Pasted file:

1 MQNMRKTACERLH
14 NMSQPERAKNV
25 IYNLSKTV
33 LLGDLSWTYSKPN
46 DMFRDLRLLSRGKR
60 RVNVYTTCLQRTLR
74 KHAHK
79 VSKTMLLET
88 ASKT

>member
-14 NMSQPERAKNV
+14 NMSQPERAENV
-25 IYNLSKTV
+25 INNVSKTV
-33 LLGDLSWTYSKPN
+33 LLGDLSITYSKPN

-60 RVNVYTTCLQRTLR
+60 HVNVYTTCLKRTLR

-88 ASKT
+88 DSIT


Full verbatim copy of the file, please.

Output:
1 MQNMRKTACERLH
14 NMSQPERAKNV
25 IYNLSKTV
33 LLGDLSWTYSKPN
46 DMFRDLRLLSRGKR
60 RVNVYTTCLQRTLR
74 KHAHK
79 VSKTMLLET
88 ASKT

>member
-14 NMSQPERAKNV
+14 NMSQPERAENV
-25 IYNLSKTV
+25 INNVSKTV
-33 LLGDLSWTYSKPN
+33 LLGDLSITYSKPN

-60 RVNVYTTCLQRTLR
+60 HVNVYTTCLKRTLR

-88 ASKT
+88 DSIT